As 20-year-old Cronulla halfback Chad Townsend made his way to the eastern side of Toyota Park on Sunday, he almost saw himself looking back at him across the fence.
“I remember my dad used to bring me down to the Family Hill and I used to wave my flag ,” said Townsend, after only his fourth first grade game.
“To be playing out here, it’s a dream come true. It’s definitely more fun on this side (of the fence).”
His coach, Shane Flanagan, was similarly wistful after the 26-4 win against South Sydney in front of 18,625 fans. “It was like the old days when I was growing up watching games,” Flanagan said.
“The hill was full, a nice bright sunny day. It was great.”
But as Sydney Roosters left the field following a 38-12 belting by Canberra in Monday Night Football, there was no sun, only metaphorical gloom.
It was a reminder of a period before last year’s grand final appearance, when the under-performing Tricolours were sometimes booed from the Sydney Football Stadium by their own supporters.
When Triple M commentator Dan Ginnane introduced the Roosters at the start of the game, to background jeers, he explained the Raiders had actually run on first.
“The Roosters fans aren’t into their team yet,” said Ginnane. But it did not take long.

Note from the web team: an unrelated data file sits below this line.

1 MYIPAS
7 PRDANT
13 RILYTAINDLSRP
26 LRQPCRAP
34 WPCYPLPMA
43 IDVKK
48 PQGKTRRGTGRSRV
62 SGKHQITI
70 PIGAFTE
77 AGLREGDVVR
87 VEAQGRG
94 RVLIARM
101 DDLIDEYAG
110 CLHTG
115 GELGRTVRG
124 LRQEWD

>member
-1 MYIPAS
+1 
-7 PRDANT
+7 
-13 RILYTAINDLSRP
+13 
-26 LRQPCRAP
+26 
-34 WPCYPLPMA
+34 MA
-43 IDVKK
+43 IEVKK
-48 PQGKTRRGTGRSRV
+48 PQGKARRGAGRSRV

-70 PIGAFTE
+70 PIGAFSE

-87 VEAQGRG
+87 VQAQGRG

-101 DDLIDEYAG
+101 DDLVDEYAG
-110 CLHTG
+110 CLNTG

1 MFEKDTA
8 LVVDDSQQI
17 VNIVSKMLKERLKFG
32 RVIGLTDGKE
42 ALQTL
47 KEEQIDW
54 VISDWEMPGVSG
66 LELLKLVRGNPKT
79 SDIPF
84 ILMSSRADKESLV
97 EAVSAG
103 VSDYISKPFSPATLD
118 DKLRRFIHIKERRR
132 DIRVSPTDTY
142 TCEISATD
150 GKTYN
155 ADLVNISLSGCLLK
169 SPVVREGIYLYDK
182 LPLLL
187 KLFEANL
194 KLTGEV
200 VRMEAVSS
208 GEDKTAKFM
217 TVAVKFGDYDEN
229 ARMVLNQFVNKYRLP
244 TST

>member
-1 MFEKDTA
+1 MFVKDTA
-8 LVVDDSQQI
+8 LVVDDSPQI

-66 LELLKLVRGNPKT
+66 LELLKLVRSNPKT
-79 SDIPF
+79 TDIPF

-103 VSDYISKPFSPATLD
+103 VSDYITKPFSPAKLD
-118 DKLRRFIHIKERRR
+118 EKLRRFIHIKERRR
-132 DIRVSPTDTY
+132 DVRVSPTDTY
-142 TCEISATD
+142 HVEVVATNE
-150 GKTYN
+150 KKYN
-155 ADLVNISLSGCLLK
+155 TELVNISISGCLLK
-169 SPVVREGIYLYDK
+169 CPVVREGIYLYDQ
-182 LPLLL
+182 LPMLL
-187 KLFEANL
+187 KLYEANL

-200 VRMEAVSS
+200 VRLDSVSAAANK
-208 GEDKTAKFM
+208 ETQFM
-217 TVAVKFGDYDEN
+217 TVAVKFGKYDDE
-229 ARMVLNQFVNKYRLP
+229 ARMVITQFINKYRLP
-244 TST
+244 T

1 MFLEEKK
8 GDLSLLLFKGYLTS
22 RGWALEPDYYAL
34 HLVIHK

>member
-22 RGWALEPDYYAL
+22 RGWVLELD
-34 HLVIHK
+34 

Coach Brian Smith had little time for the hecklers after his side’s third consecutive loss: “There are some people who just don’t understand that we had 18 fit and available players to play this weekend,” Smith said.
“They’re not our best 18.
“I think that’s ridiculously harsh if someone’s portraying ... they’re probably portraying their own character more than the character that our guys are trying to display at the moment.”
With the focus on Origin III, club football was all about the bottom of the table at the weekend. The tricolours are above last-placed Gold Coast only on percentages.
Parramatta; 16-12 losers to Brisbane at Parramatta Stadium on Friday, are just above them on 13 competition points and the Raiders are only one point ahead, illustrating why they weren’t jumping for joy on Monday.
Two points further up are Sunday’s combatants, the Sharks and the Rabbitohs, and then Canterbury, the Warriors, Penrith and Wests Tigers are on the next rung up – which is marked “18 points”.
Penrith have had some terrible periods this year but their 20-6 win at Centrebet Stadium on Saturday led to talk of a finals finish while the vanquished coach, Kevin Moore, is reportedly set for the high jump.
Newcastle moved clear of this inconsistent, jostling group by beating St George Illawarra 14-10 at WIN Stadium on Sunday.
A star was Knights halfback Ryan Stig, who could hardly have done more to impress new coach Wayne Bennett.
When Bennett looked across the fence onto the playing field, he saw his future rather than his past.